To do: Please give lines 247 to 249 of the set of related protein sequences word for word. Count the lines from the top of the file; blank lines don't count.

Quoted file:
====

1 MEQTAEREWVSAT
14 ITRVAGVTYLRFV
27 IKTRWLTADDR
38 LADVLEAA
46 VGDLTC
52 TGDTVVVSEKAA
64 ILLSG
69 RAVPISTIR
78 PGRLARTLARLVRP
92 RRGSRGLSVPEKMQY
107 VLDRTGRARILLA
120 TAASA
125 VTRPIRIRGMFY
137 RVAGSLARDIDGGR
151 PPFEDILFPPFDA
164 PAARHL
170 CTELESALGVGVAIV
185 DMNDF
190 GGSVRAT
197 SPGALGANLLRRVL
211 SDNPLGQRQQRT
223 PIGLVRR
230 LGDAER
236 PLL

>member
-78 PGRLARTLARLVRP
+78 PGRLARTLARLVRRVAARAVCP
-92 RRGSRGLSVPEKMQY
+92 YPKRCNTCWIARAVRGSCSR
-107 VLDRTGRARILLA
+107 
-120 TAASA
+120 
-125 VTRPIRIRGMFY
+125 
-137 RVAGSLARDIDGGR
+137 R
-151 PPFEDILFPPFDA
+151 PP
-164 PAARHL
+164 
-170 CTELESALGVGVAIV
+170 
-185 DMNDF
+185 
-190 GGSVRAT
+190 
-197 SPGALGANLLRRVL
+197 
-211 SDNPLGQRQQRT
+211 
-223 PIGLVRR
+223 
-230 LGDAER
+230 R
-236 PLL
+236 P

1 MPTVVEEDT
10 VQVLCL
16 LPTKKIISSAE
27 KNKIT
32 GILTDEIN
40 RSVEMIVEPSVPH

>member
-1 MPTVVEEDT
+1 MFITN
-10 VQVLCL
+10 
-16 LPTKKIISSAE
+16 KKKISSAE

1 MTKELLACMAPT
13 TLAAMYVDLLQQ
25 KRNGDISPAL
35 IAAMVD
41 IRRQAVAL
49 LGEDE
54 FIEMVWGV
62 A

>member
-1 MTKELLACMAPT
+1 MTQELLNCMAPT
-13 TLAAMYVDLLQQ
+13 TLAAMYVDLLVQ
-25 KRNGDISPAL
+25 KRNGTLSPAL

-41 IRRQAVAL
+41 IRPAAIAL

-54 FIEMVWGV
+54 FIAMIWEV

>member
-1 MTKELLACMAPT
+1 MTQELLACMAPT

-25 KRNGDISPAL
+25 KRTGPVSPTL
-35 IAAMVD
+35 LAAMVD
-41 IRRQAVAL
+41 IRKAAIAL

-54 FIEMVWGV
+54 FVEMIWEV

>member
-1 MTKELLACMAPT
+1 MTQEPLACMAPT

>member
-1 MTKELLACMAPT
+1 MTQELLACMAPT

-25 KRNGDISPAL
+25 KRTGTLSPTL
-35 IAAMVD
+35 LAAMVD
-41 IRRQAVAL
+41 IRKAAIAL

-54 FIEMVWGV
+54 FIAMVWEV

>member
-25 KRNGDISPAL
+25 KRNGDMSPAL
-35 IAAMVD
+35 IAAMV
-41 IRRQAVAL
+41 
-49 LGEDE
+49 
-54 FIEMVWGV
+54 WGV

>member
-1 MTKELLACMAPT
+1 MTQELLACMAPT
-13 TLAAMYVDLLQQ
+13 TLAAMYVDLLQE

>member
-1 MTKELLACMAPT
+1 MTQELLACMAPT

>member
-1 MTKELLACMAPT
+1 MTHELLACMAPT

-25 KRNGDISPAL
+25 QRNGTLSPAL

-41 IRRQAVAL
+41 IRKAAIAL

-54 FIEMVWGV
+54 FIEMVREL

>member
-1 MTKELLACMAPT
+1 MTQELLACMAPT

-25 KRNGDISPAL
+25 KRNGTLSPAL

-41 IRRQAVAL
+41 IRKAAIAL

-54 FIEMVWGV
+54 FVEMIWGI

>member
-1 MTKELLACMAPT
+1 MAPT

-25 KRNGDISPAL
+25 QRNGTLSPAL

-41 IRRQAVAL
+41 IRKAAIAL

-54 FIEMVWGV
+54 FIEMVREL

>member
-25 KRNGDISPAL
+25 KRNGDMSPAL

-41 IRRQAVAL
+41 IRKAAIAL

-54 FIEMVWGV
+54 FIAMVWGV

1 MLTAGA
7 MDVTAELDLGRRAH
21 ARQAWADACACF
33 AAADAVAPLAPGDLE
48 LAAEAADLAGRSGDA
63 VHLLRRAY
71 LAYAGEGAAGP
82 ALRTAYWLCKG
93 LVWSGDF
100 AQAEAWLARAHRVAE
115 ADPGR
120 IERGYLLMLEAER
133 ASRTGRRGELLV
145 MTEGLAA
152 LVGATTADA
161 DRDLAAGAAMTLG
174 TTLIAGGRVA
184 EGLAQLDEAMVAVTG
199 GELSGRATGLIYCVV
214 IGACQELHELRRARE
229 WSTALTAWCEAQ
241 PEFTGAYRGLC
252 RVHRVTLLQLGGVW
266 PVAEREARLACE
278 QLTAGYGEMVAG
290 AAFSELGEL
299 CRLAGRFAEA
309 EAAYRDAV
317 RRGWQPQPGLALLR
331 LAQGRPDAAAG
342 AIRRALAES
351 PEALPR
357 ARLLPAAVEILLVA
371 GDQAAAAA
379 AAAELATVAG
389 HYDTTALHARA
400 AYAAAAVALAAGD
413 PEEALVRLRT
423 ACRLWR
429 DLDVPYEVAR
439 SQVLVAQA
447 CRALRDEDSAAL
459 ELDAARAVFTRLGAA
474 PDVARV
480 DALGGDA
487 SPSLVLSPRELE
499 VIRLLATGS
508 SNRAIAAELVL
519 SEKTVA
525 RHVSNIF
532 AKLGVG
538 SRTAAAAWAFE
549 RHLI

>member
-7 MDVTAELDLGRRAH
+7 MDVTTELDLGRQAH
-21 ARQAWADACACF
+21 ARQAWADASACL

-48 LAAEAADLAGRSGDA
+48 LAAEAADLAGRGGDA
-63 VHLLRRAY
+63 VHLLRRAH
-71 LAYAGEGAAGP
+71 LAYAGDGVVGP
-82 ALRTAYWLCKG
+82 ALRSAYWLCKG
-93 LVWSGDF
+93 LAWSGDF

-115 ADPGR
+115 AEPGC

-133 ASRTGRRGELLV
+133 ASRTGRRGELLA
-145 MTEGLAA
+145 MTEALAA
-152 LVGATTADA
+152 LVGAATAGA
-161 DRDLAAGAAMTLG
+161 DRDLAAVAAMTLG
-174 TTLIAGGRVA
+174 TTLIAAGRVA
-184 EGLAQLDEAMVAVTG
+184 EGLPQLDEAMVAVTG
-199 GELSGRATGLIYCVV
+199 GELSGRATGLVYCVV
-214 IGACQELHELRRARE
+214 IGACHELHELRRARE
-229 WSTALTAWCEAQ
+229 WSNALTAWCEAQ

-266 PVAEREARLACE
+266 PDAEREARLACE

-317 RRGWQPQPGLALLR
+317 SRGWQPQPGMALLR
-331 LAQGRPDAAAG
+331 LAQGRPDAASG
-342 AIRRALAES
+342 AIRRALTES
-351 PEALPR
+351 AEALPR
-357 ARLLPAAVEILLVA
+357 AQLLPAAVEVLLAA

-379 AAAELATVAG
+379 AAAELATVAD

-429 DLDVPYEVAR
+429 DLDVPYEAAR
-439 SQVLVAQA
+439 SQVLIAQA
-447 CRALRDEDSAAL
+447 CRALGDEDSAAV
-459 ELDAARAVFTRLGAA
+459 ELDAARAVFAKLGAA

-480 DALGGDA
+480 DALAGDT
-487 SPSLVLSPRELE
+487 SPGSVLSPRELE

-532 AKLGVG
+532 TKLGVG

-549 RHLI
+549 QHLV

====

+174 TTLIAAGRVA
-184 EGLAQLDEAMVAVTG
+184 EGLPQLDEAMVAVTG